05 Jul, 2023

It’s Sunday night and Ahsan Khan and I have been chatting on Zoom for close to three hours. As the conversation meanders from Khan’s childhood in London to industry politics, it’s easy to see why celebrity guests who appear on Khan’s talk show are so quick to open up to him. Despite being one of Pakistan’s biggest, busiest and most bankable stars, Khan is genuinely curious about others and effortlessly earnest.

“In the beginning, all of this was overwhelming for me,” Khan says, referring to his fame. “But, at a certain point, it’s become normal. Mujhe jo aaj pasand kar raha hai aaj, uske dus aur favorites hogein [the fans who like me today have 10 more favourites]. And, as I age and the work lessens, there’ll be people to replace me. Reality mein live karna chahiye [You must live in reality]. Plus, my wife, parents and siblings keep me grounded and having kids has made me want to become an example. People tell me ‘you’re a star, act like it’ but this is just the way I am.”

Khan says his wife, Fatima Ahsan, has played a major role in making him who he is.

“I have learned a lot from her. Because of her, the good in me has been enhanced. It’s a true partnership. My friends give their wives examples of my wife. She’s always encouraged me and been supportive of me. We’ve been together for 15 years now and I really want people — especially men — to know that having a partner who teaches you things is commendable,” he says.

The couple, who share four children, met as teenagers. While Khan pursued acting, Fatima studied at LUMS and then worked at Packages. The two have basically grown up together and, according to Khan, his wife is both his biggest fan and critic.

Gharwalon se bohot feedback milta hai [I get a lot of feedback from my family]. Fatima hardly watches Pakistani television but watches my stuff. She’ll be my biggest critic but she will also tell me that I surprise her as an actor. [Fatima] has also had a say in improving my fashion sense. When I look back at earlier outfits I think ‘what was I wearing’. I’ve definitely improved with Fatima’s help and from seeing good style around me,” Khan laughs.

A leading man

Today, Khan is in the second act of a multi-decade career. He started off as a pretty face, run-of-the-mill TV actor but today he’s a critically acclaimed, award-winning star. It may look easy but it’s been anything but.

“My father was on good terms with people like Nadeem saab, Babra Sharif, Mohammed Ali and Zeba. Nusrat Saab performed in our home in London. So, I saw the glamour at a young age. Maybe that planted the seed. But, the first opportunity to actually perform came when I went with my aunt to PTV’s studios. I still remember walking by the recording studios. That day, a play on Kashmir was filming and around 50 people were standing in Kashmiri clothes around the main artists. I asked the director if I could join the group and he gave me one line. At the end of that scene, the director said in front of everyone ‘bhai, tum toh bahot achay ho’ [you’re very good]. As a kid, that gave me so much courage. That was the thing that hooked me, I think,” Khan recalls.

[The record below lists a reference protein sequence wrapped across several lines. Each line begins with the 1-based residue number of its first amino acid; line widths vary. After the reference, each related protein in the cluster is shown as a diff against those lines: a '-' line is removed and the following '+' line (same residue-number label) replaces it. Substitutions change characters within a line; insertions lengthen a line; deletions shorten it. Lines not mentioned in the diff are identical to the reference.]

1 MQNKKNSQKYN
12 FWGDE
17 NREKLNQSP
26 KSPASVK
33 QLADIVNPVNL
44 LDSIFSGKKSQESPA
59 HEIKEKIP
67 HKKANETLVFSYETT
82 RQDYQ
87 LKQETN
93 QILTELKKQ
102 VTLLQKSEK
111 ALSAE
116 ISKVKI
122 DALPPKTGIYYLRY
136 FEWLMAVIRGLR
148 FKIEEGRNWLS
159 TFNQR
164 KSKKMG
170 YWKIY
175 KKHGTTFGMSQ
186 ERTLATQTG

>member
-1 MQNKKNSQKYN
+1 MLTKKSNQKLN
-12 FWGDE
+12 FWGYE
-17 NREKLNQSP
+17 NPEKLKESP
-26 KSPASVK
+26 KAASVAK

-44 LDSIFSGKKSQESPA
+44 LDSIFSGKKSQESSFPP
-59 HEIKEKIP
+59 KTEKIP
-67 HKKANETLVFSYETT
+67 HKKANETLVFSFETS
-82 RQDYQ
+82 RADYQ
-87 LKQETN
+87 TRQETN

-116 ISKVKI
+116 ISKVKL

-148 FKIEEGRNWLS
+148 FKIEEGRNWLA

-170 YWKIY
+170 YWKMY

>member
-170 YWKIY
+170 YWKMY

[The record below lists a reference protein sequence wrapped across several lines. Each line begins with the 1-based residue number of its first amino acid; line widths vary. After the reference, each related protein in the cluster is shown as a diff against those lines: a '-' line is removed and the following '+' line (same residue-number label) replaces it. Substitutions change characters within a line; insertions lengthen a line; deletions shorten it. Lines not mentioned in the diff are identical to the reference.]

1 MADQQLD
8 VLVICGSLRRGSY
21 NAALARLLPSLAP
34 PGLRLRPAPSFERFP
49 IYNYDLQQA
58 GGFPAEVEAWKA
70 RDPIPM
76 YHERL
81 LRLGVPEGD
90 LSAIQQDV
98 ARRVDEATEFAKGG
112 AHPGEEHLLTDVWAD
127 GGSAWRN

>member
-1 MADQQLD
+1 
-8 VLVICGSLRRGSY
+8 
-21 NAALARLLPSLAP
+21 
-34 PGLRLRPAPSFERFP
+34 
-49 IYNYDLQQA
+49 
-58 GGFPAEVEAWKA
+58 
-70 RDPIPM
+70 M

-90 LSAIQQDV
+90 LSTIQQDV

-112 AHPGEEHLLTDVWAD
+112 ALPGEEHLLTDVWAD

Although he was hooked and ready to rock and roll, the PTV powers-that-be said he was too young and told him to try again in a few years.

“I met [director] Syed Noor Saba and he [said] he didn’t know whether to give me a kid role or an adult role and to come back and see him in two years. Samina Peerzada was also very, very helpful during this time. She told me to stick to television instead of the big screen.”

Khan kept coming back to the PTV studios and, in 1998, this dogged persistence eventually led to a supporting role in the now iconic film Nikaah.

“After Nikaah and Ghar Kab Aao Ge, no [other] offers came immediately. I was at the age where my parents were really pushing me to adopt a career. Even after seeing [me in] films, their response was ‘jaa ke parho [go study]’. I had passed the tests for the armed forces and, during this time, I was trying the hardest I could [to make it]. I was going to producers’ offices saying ‘please consider me’. I’m glad I did this. It was part of my journey,” Khan recalls.

He started off on the big screen around the time that Pakistan’s film industry was in a downward spiral. Going off of the advice of industry heavyweights like Peerzada, Khan decided to pivot to drama serials. And, two decades on, for the most part that’s where he’s stayed. Today, Khan has the luxury of choice — something most actors only dream of.

“I’m forcefully changing my career with age. Around seven years back, I started choosing pivotal roles that were different and [would] help me grow as an actor. You can’t always be the hero. How can you show your audience your talent and satisfy yourself as an actor if you don’t change up your look, your mannerisms and your way of speaking on TV? [For me], aging is great in this field so far because I’m only getting better and better characters,” he says. “I like playing characters. Something different from who I really am. If someone asks me to [do a typical script in which] I play a boy in his 30s who falls in love with a girl, agar koi paisay achay dey raha hai chalo [if someone’s giving a lot of money,] fine I’ll do it. But I’m not enjoying myself.”

While Khan insists there’s no age cap on being the lead, he isn’t impervious to the fact that he’ll have to stop taking on certain roles with age.

“A couple of years ago I did a play called Bandhay Aik Dor Se in which I played a younger version of myself and I felt I was too mature in my mannerisms and appearance for the role. I told the creators I don’t look like a university student so please omit those scenes because I don’t look 24 and I’m not comfortable doing that,” Khan recalls.

“How do you define a hero? Hero-driven stories aren’t only about young love affairs. Look at Clint Eastwood, Liam Neeson, Benedict Cumberbatch and Tom Cruise. They’re doing age-appropriate roles that drive the whole story. And that’s what a hero is. Someone who drives the story. You can make a drama about somebody regardless of their age. The story should suit you, that’s what matters. Playing a boy in his teens getting his degree? I’m sorry, I shouldn’t be doing that. But, romance? That’s ageless. You can be 50, unmarried and looking for love, singing on a pahar, wearing bright kaprey and romancing. That’s okay,” Khan laughs.